The DGUV has funded several research projects (FP317, FP411, FP430) in which the IFA, together with other research institutions, has identified certain biomechanical limit values that can now be used in the assessment of mechanical hazards arising from so-called collaborative robots (cobots). Different locations of the body with different tissue constellations (skin, muscle, fat, bone) can tolerate characteristic deformations depending on the force and pressure, resulting in specific stiffnesses. In day-to-day practice, the impact of cobots must be measured with suitable measuring devices in order to ensure compliance with the limit values. Since the stiffnesses determined for different body regions sometimes differ from the spring rates used in measuring devices, the measured force must be converted in a way that matches the actual constellation. This is where the IFA’s practical solution comes in: The Conversion Table determines energetically optimised values that take account of the actual stiffnesses of the individual measuring devices, thus allowing a risk assessment of dynamic impact loads with only a few measurements.
The Conversion Table was commissioned by the Social Accident Insurance Institution for Wood and Metal (BGHM) as part of project IFA 5160. The conversion is based on the biomechanical corridors determined in the final project report by IFA and Fraunhofer IFF . Another element that is taken into account is the detection threshold of the cobot, as it allows the determination of the energy fraction that needs to be used for the conversion. In addition to smoothed peak pressure values, the table also provides a value for surface pressing (average pressure). Stiffnesses are set as defaults in five clusters; however, the table also allows assessments involving fewer measuring devices, and it is therefore also possible to enter a known measuring device stiffness manually.
The Conversion Table provided here by the IFA significantly simplifies the risk assessment for a workplace involving collaborative robots. The Application Guideline (PDF, 375 kB, nicht barrierefrei) contains an overview of how exactly the critical test points can be identified with the help of the Conversion Table.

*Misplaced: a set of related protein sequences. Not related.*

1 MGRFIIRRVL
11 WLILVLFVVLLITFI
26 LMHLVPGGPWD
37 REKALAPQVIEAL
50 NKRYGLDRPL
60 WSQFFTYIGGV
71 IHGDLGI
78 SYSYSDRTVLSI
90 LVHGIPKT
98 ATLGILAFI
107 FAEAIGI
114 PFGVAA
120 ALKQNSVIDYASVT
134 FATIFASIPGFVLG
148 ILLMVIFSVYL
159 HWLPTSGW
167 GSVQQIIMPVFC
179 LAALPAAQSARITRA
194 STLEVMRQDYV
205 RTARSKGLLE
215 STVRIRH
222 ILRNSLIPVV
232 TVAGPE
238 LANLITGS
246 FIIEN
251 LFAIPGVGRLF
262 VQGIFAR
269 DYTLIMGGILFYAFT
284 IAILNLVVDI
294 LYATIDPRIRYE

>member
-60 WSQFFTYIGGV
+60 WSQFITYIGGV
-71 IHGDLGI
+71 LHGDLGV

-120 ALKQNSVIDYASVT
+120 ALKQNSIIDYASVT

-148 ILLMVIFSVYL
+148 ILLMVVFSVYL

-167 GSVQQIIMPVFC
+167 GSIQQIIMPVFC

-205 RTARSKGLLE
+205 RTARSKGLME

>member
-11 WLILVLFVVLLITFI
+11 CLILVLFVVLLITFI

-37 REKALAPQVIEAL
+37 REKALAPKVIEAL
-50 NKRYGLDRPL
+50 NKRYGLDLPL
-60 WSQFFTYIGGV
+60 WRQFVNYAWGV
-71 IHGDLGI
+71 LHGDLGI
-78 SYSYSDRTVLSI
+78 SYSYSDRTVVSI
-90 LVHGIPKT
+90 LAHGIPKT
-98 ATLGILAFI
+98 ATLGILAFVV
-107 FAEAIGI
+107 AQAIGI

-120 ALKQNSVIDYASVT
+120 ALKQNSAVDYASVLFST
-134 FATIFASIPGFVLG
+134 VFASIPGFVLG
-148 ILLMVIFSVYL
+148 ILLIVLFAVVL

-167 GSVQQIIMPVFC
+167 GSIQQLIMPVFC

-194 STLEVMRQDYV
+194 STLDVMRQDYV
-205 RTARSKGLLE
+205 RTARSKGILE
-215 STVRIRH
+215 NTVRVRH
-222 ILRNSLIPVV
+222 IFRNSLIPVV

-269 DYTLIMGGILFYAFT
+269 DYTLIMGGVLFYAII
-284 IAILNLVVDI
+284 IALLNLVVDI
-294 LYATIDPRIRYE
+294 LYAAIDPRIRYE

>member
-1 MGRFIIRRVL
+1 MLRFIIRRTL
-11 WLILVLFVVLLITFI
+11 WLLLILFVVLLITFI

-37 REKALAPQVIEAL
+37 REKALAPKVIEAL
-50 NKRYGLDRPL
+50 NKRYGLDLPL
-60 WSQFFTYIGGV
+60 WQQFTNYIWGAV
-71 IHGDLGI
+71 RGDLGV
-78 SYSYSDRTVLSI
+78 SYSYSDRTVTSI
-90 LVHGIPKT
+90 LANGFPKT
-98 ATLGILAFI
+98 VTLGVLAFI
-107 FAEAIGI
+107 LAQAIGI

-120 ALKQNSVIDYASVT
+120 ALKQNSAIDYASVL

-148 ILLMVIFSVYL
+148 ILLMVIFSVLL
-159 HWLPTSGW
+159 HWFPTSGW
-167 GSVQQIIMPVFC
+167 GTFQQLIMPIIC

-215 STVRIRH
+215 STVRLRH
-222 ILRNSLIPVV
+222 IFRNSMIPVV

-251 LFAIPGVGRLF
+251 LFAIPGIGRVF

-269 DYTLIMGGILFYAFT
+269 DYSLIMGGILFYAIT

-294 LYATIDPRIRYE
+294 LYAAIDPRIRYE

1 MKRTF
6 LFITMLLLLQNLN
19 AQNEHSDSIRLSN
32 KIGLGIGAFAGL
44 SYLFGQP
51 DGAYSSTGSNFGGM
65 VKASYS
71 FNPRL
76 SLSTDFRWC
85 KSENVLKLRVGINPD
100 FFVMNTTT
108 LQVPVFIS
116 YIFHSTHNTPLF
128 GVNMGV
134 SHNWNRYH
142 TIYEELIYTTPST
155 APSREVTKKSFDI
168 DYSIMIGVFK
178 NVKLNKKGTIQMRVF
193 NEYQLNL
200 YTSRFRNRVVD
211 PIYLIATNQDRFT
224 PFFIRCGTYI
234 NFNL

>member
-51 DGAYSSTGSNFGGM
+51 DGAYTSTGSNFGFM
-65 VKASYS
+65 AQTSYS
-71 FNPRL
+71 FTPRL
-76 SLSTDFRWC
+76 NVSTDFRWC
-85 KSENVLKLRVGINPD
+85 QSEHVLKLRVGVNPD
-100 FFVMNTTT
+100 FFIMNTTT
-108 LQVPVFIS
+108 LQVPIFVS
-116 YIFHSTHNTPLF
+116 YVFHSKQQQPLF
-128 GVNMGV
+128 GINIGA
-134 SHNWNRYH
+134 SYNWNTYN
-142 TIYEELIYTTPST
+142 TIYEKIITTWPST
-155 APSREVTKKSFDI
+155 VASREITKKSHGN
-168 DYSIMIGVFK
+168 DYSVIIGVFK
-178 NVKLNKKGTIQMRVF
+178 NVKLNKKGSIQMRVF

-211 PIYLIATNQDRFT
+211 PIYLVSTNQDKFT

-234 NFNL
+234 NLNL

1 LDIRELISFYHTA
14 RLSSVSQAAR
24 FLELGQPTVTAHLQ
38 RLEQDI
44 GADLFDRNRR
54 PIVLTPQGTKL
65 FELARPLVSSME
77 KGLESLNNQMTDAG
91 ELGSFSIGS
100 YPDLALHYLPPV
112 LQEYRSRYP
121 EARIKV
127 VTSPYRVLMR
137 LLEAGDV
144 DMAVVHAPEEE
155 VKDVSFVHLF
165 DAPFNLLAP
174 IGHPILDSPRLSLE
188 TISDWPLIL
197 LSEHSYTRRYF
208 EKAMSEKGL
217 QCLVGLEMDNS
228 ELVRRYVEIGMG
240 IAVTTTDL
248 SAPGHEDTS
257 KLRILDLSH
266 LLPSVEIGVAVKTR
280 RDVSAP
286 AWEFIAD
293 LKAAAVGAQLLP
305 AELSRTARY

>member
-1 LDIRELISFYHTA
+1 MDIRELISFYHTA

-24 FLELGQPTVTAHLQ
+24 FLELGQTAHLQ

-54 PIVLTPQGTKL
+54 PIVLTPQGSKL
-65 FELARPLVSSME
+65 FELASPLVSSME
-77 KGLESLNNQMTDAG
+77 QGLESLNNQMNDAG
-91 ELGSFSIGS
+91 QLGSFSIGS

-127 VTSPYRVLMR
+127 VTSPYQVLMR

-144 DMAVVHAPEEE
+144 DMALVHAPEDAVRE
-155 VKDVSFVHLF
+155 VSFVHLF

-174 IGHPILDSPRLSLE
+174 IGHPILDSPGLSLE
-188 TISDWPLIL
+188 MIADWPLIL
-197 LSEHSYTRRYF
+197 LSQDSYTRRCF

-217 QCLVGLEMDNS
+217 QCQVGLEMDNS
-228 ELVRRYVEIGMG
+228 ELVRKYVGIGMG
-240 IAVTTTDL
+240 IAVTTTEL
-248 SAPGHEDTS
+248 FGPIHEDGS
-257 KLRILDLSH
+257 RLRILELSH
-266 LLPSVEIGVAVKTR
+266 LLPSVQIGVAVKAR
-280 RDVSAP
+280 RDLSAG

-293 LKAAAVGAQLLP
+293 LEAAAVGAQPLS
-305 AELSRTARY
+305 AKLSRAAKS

|Download Version 0.4 Beta (XLSX, 347 kB)
|- Updated on 11 November 2022 -
The table was compiled with care and in accordance with state-of-the-art science and technology. It is available to users free of charge. The liability of the Institute for Occupational Safety and Health of the German Social Accident Insurance (IFA) is thus limited to intent and gross negligence (section 521 of the German Civil Code, BGB) and, in the case of material defects and defects of title, to fraudulently concealed defects (sections 523, 524 BGB).
The IFA undertakes to keep its website free from viruses. Nevertheless, no guarantee can be given that the software and information provided are virus-free. Users are therefore advised to take appropriate security precautions and to use a virus scanner prior to downloading software, documentation or information.
The Conversion Table is freeware and may be used commercially as well as for teaching purposes and for private use. The distribution of the table programme to third parties is permitted. However, no permission is given for the modification of the table or for downloads offered by third-party servers. Prior to implementation, please check online whether the version you have is the latest and make sure the table has not been recalled.
If you have any questions or suggestions for improvement, please contact the IFA (see Contact). The software is available for free, provided that it is used as a stand-alone application. It involves no entitlement to IFA support. Further details can be found in the Application Guideline (PDF, 375 kB, nicht barrierefrei), which must be consulted prior to downloading the software.
Barriers to using the software are declared in the accessibility statement.
The new standard ISO/PAS 5672 was published at the end of 2023: Robotics - Collaborative applications - Test methods for measuring forces and pressures in human-robot contacts
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